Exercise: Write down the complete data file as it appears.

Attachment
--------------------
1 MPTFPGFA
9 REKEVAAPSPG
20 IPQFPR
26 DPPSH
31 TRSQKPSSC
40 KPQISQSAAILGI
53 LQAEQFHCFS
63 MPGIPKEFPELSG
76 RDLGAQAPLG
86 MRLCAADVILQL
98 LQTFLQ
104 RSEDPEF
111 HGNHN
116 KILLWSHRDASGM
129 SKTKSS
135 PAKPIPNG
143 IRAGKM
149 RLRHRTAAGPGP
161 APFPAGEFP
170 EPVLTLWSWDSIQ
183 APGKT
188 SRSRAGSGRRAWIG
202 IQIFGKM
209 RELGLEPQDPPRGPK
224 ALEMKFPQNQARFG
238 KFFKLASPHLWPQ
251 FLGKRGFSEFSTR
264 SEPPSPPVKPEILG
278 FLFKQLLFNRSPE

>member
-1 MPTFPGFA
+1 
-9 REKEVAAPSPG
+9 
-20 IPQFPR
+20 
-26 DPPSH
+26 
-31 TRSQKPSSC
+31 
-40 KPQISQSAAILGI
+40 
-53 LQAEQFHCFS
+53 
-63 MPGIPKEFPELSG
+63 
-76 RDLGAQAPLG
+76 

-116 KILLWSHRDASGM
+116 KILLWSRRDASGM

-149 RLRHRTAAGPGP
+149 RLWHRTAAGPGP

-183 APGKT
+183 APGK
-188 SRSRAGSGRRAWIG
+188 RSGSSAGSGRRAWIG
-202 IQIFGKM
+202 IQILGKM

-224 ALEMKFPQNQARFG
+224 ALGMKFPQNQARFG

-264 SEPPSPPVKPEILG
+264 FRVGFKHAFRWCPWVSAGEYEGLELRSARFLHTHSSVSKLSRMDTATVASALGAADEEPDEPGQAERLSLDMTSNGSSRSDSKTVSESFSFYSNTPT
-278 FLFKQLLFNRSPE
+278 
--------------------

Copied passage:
1 MPTFPGFA
9 REKEVAAPSPG
20 IPQFPR
26 DPPSH
31 TRSQKPSSC
40 KPQISQSAAILGI
53 LQAEQFHCFS
63 MPGIPKEFPELSG
76 RDLGAQAPLG
86 MRLCAADVILQL
98 LQTFLQ
104 RSEDPEF
111 HGNHN
116 KILLWSHRDASGM
129 SKTKSS
135 PAKPIPNG
143 IRAGKM
149 RLRHRTAAGPGP
161 APFPAGEFP
170 EPVLTLWSWDSIQ
183 APGKT
188 SRSRAGSGRRAWIG
202 IQIFGKM
209 RELGLEPQDPPRGPK
224 ALEMKFPQNQARFG
238 KFFKLASPHLWPQ
251 FLGKRGFSEFSTR
264 SEPPSPPVKPEILG
278 FLFKQLLFNRSPE

>member
-1 MPTFPGFA
+1 
-9 REKEVAAPSPG
+9 
-20 IPQFPR
+20 
-26 DPPSH
+26 
-31 TRSQKPSSC
+31 
-40 KPQISQSAAILGI
+40 
-53 LQAEQFHCFS
+53 
-63 MPGIPKEFPELSG
+63 
-76 RDLGAQAPLG
+76 

-116 KILLWSHRDASGM
+116 KILLWSRRDASGM

-149 RLRHRTAAGPGP
+149 RLWHRTAAGPGP

-183 APGKT
+183 APGK
-188 SRSRAGSGRRAWIG
+188 RSGSSAGSGRRAWIG
-202 IQIFGKM
+202 IQILGKM

-224 ALEMKFPQNQARFG
+224 ALGMKFPQNQARFG

-264 SEPPSPPVKPEILG
+264 FRVGFKHAFRWCPWVSAGEYEGLELRSARFLHTHSSVSKLSRMDTATVASALGAADEEPDEPGQAERLSLDMTSNGSSRSDSKTVSESFSFYSNTPT
-278 FLFKQLLFNRSPE
+278 